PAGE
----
The main four parameters of the crystal triode

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The main four parameters of the crystal triode






The parameters of the transistor can be divided into DC parameters, AC parameters, limit parameters, and characteristic frequencies. The parameters of the transistor are an important basis for the use and selection of the three-stage tube. For this reason, understanding the parameters of the transistor can avoid damage to the tube caused by improper selection or use.


1, DC parameters


Collector - base reverse current I (CBO). When the emitter is open and a specified reverse voltage is applied between the collector and the base, the leakage current in the collector junction is called I(CBO). The smaller the value, the better the thermal stability of the transistor. Generally, the small power tube is about 10OA, and the silicon tube is smaller. The collector-one emitter reverse current I (CBO) is also referred to as the penetration current. It refers to the leakage current of the collector when a predetermined reverse voltage is applied between the collector and the emitter when the base is open. The smaller the value, the better. Silicon tubes are generally small, below about 1 μA. If the test finds that this value is large, the tube is not easy to use.



2, the limit parameters


Collector Maximum Allowable Current I(CM) When the beta value of the transistor drops to half of the maximum value, the collector current of the tube is called the maximum allowable current of the collector. When the collector current Ic of the tube exceeds a certain value, it will cause a change in some parameters of the transistor, most notably the decrease in the value of β. Therefore, in practical applications, Ic is smaller than the maximum allowable dissipated power P (CM) of the I (CM °) collector. When the transistor is operated, the collector junction is heated due to the dissipation of a certain power of the collector. When the temperature is too high, the temperature is too high. This will cause a change in the parameters and even burn the transistor. To this end, it is stipulated that the power of the collector of the transistor is increased so as not to burn the collector, which becomes the maximum power dissipation of the collector. In order to increase the P (CM) value, a heat sink can be added to the high-power tube. The larger the heat sink, the more the P (CM) value is increased. Collector emitter reverse breakdown voltage BU (CEO) The maximum voltage allowed between the collector and the emitter when the base is open. In practical applications, the voltage applied between the collector and the emitter must be less than BU (CEO), otherwise the transistor will be damaged.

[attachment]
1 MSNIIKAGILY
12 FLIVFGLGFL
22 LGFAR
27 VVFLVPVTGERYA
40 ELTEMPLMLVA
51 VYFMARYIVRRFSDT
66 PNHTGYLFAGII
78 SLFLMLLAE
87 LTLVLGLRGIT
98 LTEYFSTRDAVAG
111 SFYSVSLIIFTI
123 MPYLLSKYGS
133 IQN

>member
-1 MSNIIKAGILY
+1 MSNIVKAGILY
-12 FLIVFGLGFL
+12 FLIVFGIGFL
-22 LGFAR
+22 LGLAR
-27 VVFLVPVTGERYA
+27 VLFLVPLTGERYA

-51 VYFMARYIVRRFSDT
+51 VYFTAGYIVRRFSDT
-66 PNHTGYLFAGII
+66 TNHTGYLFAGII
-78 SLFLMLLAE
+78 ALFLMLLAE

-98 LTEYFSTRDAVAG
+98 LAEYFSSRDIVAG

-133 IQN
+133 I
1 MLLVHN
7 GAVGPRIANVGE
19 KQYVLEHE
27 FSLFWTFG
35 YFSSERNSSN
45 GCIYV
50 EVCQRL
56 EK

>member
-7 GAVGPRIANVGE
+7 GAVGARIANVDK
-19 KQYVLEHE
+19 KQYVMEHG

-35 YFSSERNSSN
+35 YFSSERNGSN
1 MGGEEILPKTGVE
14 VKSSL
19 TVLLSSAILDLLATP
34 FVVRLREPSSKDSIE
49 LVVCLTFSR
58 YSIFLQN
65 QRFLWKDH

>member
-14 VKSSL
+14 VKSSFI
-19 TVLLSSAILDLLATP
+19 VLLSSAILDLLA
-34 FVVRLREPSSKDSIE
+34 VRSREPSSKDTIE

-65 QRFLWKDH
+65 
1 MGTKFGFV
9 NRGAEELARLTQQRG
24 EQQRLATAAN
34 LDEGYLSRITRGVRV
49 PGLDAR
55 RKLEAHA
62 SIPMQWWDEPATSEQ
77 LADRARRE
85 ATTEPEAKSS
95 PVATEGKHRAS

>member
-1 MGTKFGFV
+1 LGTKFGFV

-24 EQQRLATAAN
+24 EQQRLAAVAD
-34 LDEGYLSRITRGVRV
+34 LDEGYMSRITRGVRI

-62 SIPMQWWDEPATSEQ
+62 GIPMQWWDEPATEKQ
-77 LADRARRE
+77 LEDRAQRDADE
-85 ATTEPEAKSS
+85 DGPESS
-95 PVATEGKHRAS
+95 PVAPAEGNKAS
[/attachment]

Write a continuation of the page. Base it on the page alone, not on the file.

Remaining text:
3, current amplification factor


The DC amplification factor β" is expressed by h (FE). It refers to the ratio of the common emitter circuit, the collector output DC I (B) and the base input DC when there is no AC signal. That is: β = I (c /I(B)β is an important parameter to measure the current amplification ability of the transistor. However, for the same transistor, there are different β at different collector currents. The AC amplification factor β can also be used for h(FE). This parameter refers to the ratio of the change amount of the collector current ΔAIc to the change amount of the base current ΔI(B) in the common emitter circuit when the AC signal is input. That is, β=ΔIc/ The two parameters above △I(B) indicate the amplification ability of the transistor for DC current and the amplification of AC current. However, since the two parameters are approximately equal, ie β≈β, they are generally not used in actual use. According to the production process, even if the tubes of the same batch are produced, the β value is different. For convenience and convenience, the manufacturer sometimes marks the corpus value on the crystal triode for the user to select.


4, characteristic frequency


The higher the frequency, the more severe the β decline. The characteristic frequency light of a transistor is the frequency value when the value drops to 1. That is to say, the transistor operating at this frequency has lost the amplification capability, that is, f(T) is the limiting frequency in the use of the transistor. Therefore, when the transistor is selected, the characteristic frequency of the general tube is at least the frequency of the circuit. More than 3 times higher. But the higher the f(T) is, the better. If it is chosen too high, it will cause the circuit to oscillate.



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read ()  •  May 11, 2019  •  Edit


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